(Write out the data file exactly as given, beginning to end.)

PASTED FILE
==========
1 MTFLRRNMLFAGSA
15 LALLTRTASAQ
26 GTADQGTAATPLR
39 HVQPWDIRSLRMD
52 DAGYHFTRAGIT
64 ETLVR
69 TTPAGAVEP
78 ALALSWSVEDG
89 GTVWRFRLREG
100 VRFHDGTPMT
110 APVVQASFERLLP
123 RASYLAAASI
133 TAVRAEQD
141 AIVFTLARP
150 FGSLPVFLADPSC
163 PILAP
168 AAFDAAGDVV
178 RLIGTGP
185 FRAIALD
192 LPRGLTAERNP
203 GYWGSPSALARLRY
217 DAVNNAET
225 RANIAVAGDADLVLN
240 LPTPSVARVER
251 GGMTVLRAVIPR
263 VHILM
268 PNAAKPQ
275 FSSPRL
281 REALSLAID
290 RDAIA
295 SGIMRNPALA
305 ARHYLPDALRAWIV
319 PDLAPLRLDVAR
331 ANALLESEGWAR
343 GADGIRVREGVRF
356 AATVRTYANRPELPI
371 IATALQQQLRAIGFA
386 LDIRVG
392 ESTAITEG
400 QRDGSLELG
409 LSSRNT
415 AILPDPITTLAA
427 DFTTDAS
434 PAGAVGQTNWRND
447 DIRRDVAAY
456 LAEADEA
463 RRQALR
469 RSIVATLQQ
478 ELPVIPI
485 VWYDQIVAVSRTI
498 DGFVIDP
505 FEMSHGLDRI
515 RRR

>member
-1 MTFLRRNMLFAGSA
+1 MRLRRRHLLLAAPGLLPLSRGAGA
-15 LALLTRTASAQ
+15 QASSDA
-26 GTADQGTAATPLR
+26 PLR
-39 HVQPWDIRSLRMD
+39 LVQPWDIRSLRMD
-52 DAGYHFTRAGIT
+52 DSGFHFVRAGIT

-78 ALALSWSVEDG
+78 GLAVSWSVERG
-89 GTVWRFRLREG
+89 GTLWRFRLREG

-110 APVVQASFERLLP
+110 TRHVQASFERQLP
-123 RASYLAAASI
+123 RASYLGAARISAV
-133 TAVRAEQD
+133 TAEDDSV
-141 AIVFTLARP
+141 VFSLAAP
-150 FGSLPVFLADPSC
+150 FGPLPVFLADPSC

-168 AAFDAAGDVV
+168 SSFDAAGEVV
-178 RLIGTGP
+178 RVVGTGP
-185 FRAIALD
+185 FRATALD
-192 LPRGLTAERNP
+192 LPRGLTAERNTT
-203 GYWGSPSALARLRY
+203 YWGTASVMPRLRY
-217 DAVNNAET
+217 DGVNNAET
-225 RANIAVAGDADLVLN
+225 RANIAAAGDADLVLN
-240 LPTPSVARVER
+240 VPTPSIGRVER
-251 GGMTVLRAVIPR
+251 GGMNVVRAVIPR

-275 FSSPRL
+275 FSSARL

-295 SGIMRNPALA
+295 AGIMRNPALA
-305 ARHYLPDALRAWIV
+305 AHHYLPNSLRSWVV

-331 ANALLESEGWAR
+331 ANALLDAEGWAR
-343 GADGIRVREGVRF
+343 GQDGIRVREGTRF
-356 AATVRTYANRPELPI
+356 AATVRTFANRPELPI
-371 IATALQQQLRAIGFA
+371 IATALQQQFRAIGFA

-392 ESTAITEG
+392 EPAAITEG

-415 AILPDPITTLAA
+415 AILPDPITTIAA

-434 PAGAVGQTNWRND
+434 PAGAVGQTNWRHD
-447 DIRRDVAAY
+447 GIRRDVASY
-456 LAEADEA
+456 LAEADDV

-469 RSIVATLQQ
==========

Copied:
1 MTFLRRNMLFAGSA
15 LALLTRTASAQ
26 GTADQGTAATPLR
39 HVQPWDIRSLRMD
52 DAGYHFTRAGIT
64 ETLVR
69 TTPAGAVEP
78 ALALSWSVEDG
89 GTVWRFRLREG
100 VRFHDGTPMT
110 APVVQASFERLLP
123 RASYLAAASI
133 TAVRAEQD
141 AIVFTLARP
150 FGSLPVFLADPSC
163 PILAP
168 AAFDAAGDVV
178 RLIGTGP
185 FRAIALD
192 LPRGLTAERNP
203 GYWGSPSALARLRY
217 DAVNNAET
225 RANIAVAGDADLVLN
240 LPTPSVARVER
251 GGMTVLRAVIPR
263 VHILM
268 PNAAKPQ
275 FSSPRL
281 REALSLAID
290 RDAIA
295 SGIMRNPALA
305 ARHYLPDALRAWIV
319 PDLAPLRLDVAR
331 ANALLESEGWAR
343 GADGIRVREGVRF
356 AATVRTYANRPELPI
371 IATALQQQLRAIGFA
386 LDIRVG
392 ESTAITEG
400 QRDGSLELG
409 LSSRNT
415 AILPDPITTLAA
427 DFTTDAS
434 PAGAVGQTNWRND
447 DIRRDVAAY
456 LAEADEA
463 RRQALR
469 RSIVATLQQ
478 ELPVIPI
485 VWYDQIVAVSRTI
498 DGFVIDP
505 FEMSHGLDRI
515 RRR

>member
-1 MTFLRRNMLFAGSA
+1 MRLRRRHLLLAAPGLLPLSRGAGA
-15 LALLTRTASAQ
+15 QASSDA
-26 GTADQGTAATPLR
+26 PLR
-39 HVQPWDIRSLRMD
+39 LVQPWDIRSLRMD
-52 DAGYHFTRAGIT
+52 DSGFHFVRAGIT

-78 ALALSWSVEDG
+78 GLAVSWSVERG
-89 GTVWRFRLREG
+89 GTLWRFRLREG

-110 APVVQASFERLLP
+110 TRHVQASFERQLP
-123 RASYLAAASI
+123 RASYLGAARISAV
-133 TAVRAEQD
+133 TAEDDSV
-141 AIVFTLARP
+141 VFSLAAP
-150 FGSLPVFLADPSC
+150 FGPLPVFLADPSC

-168 AAFDAAGDVV
+168 SSFDAAGEVV
-178 RLIGTGP
+178 RVVGTGP
-185 FRAIALD
+185 FRATALD
-192 LPRGLTAERNP
+192 LPRGLTAERNTT
-203 GYWGSPSALARLRY
+203 YWGTASVMPRLRY
-217 DAVNNAET
+217 DGVNNAET
-225 RANIAVAGDADLVLN
+225 RANIAAAGDADLVLN
-240 LPTPSVARVER
+240 VPTPSIGRVER
-251 GGMTVLRAVIPR
+251 GGMNVVRAVIPR

-275 FSSPRL
+275 FSSARL

-295 SGIMRNPALA
+295 AGIMRNPALA
-305 ARHYLPDALRAWIV
+305 AHHYLPNSLRSWVV

-331 ANALLESEGWAR
+331 ANALLDAEGWAR
-343 GADGIRVREGVRF
+343 GQDGIRVREGTRF
-356 AATVRTYANRPELPI
+356 AATVRTFANRPELPI
-371 IATALQQQLRAIGFA
+371 IATALQQQFRAIGFA

-392 ESTAITEG
+392 EPAAITEG

-415 AILPDPITTLAA
+415 AILPDPITTIAA

-434 PAGAVGQTNWRND
+434 PAGAVGQTNWRHD
-447 DIRRDVAAY
+447 GIRRDVASY
-456 LAEADEA
+456 LAEADDV

-469 RSIVATLQQ